Patho Ch. 4 and 5
Smallest functional unit that has the characteristics necessary for life.
made of cells based on their embryonic origin
Characteristics of all cells
Cells are able to exchange materials with their environment.
Obtain energy from nutrients
make complex molecules
Some replicate themselves
made up of internal membrane bound compartments called organelles e.g. the nucleus
have at least one nucleus
such as bacteria do not contain membrane bound organelles, lack a nucleus and nuclear membrane
3 major components of eukaryotic cell
intracellular fluid, composed of water, proteins, lipids, carbohydrates, and electrolytes.
control center b/c it contains the instructions to makes proteins, and proteins can then make other molecules needed for cellular function and survival.
Contains DNA which contains genes
Site for the synthesis of the three main types of RNA
mRNA, made from genetic information transcribed from DNA in a process called transcription.
travels to ribosomes in the cytoplasm so these instructions can be used to make proteins.
rRNA is the RNA component of ribosomes, the site of proteins production
tRNA transports amino acids to ribosomes so that mRNA can be turned into a sequence of amino acids.
This process known as translation, uses the mRNA template to link amino acids to synthesize proteins.
surrounds the nucleus separating the nucleoplasm inside the nucleus from the cytoplasm outside of the nucleus.
Contains many nuclear pores, fluids, electrolytes, RNA, some proteins, and some hormones move in both directions through the nuclear pores.
includes fluids and organelles outside the nucleus but within the cell membrane.
A solution that contains water, electrolytes, proteins, fats, and carbohydrates.
Pigments can accumulate in the cytoplasm such as melanin (normal) or bilirubin (jaundice)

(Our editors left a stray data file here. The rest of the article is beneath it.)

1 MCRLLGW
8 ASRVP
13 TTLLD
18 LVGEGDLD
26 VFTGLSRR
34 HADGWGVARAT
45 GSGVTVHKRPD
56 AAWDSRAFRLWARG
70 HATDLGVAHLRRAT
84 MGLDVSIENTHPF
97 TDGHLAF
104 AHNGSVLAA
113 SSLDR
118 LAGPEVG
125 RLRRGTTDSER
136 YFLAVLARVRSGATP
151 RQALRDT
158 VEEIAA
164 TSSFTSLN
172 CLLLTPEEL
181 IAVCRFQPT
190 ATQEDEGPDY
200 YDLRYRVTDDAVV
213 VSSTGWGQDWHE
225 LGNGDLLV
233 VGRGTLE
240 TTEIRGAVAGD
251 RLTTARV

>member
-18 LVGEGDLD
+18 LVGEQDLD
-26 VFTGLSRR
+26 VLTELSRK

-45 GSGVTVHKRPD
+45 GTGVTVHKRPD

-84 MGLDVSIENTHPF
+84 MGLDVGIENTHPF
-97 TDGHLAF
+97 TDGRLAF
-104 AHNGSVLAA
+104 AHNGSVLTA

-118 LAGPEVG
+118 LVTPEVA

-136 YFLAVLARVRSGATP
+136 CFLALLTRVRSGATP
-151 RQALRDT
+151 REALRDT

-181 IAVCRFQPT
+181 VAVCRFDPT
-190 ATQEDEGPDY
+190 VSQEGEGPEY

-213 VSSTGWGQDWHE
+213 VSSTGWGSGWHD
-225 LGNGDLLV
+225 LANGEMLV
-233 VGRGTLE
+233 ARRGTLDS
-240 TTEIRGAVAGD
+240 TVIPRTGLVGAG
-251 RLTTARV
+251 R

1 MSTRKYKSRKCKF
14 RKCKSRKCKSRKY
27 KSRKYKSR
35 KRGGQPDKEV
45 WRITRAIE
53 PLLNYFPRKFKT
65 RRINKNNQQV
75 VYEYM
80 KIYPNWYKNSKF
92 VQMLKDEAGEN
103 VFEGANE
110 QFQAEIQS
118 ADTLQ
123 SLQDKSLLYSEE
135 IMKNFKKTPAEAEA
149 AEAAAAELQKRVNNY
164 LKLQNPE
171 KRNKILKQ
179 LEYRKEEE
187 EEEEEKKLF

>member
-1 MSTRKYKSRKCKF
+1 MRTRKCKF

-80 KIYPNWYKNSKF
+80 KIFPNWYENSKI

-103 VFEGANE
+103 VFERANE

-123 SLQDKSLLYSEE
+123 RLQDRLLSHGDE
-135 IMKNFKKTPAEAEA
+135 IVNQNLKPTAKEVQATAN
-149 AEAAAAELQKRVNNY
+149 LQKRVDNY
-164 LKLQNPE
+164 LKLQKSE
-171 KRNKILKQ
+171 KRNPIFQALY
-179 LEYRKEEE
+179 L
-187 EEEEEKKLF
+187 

the sites of protein synthesis in the cell.
two subunits made up of rRNA and proteins. During protein synthesis, the two ribosomal subunits are held together by a strand of mRNA.
an extensive system of paired membranes and flat vesicles that connect various parts of the inner cell.
two forms exist-smooth and rough.
has ribosomes attached, and the ribosomes appear under a microscope as "rough" structures.
Proteins made by the rough ER usually become parts of organelles or cell membranes, or are secreted from cells as protein.
e.g. digestive enzymes found in lysosomes and proteins that are secreted such as the protein hormone insulin
Free of ribosomes and has a smooth structure when viewed under a microscope.
Involved in the synthesis of lipids including steroid hormones.
The sarcoplasm reticulum of muscle cells is a form of smooth ER
a form of smooth ER, calcium ions are stored in and released from the SR to stimulate muscle contraction.
Smooth ER of the liver
involved in storage or extra glucose as glycogen as well as metabolism of some hormone drugs.
when proteins build up in the ER faster than they can be removed.
The cell responds by slowing down protein synthesis and restoring homeostasis.
Abnormal responses can cause inflammation and have been linked to IBS, a genetic form of diabetes, and a disorder of skeletal muscle known as myositis.